Three of the biggest European hitters account for less than 200 superyacht berths collectively; Port Vauban, Antibes offers 19 berths up to 50m, Barcelona’s Port Vell has capacity of 60 berths up to 190m and Port Hercule, Monaco comes in at 110 berths accommodating vessels between 24m – 130m.
Veteran marina designer and consultant Oscar Siches agrees that berth demand ‘absolutely’ outstrips supply. “The first solution for the lack of berths is looking for alternative places elsewhere, but not everybody would accept spending winter in Split, Antalya or Rhodes,” says the Palma-based manager of two Mallorcan marinas. “The other possibility is to anchor off.”
Shipyards are under pressure to help
It’s not difficult therefore to understand why many owners might think twice about placing an order if a berth cannot be arranged alongside delivery – creating a whole new problem with the potential to halt growth in its tracks.
“Slip scarcity is a problem for new builds particularly,” explains Graeme, who affiliated Fairport with IGY precisely to offset this issue. “I have heard of build contracts where it is a condition that the shipyard helps to source slips. There’s no point in having access to just one slip – you may as well build a house rather than a yacht if you’re going to be static.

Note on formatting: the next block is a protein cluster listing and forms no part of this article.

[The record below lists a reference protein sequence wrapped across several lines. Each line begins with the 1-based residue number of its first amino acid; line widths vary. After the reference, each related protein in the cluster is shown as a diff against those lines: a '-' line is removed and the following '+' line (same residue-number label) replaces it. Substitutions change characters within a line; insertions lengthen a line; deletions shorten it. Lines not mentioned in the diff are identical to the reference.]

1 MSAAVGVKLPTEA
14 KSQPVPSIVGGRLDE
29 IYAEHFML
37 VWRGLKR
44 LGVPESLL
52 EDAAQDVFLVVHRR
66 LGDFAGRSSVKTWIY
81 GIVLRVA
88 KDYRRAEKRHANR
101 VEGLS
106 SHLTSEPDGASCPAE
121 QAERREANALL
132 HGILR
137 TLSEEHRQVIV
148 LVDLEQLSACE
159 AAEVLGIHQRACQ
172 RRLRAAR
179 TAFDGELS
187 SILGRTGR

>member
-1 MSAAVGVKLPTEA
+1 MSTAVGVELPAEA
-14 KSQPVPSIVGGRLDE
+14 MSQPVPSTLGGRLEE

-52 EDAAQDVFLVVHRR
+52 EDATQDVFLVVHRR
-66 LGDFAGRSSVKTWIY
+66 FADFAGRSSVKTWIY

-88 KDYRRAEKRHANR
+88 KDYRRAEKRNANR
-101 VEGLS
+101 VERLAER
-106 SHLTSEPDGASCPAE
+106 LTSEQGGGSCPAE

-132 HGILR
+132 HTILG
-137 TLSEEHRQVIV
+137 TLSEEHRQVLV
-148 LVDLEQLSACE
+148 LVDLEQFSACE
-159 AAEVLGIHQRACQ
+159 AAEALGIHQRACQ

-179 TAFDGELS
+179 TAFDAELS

“This is where IGY with its 23 marinas and destinations comes in. They are expanding and there will be further announcements on new facilities. There has to be a network of marinas around the world to make this work and IGY is the only company that has this by some margin.”
A snapshot of the latest marina developments worldwide
As tourism in the Middle East expands at a pace, marina development has become a major focus with a number of new nine figure projects planned for the UAE – and it is perhaps here that ambitious superyacht owners might find a solution on the future.
D-Marin’s Dubai Harbour opened in 2020 offering 700 berths for superyachts up to 160m, while Abu Dhabi’s Yas marina offers 227 slips up to 150m, with Abu Dhabi Maritime set to increase the number of marina berths in the UAE by 246.
Further pioneering developments can be seen at Jeddah Yacht Club Marina, the first Red Sea coast marina to have capacity for 100 superyachts up to 120m, and Saudi Arabia’s ambitious new Amaala project, which will host 120 berths up to 130m.
In terms of marina development in the Mediterranean and the US, which represents 80 per cent of the globe’s superyacht destinations, environmental laws forbid the development of coastal facilities, according to Oscar. “There are very few exceptions, mostly in the third world,” he adds. “But who wants to be based a 10 hour flight away from Europe or the USA?
“The marina system for superyachts up to 60m is already saturated, and a much-needed strategy to cope with this has not been established. And the fault lies with us, the marina designers, agents and even boat builders.”
The message is clear: with more and more superyachts struggling to secure moorings each and every season, there are simply not enough superyacht berths to meet demand and the industry is under pressure as order books hit new records to find a way forward.
Images: IGY Marinas; vieux-port©SEMEC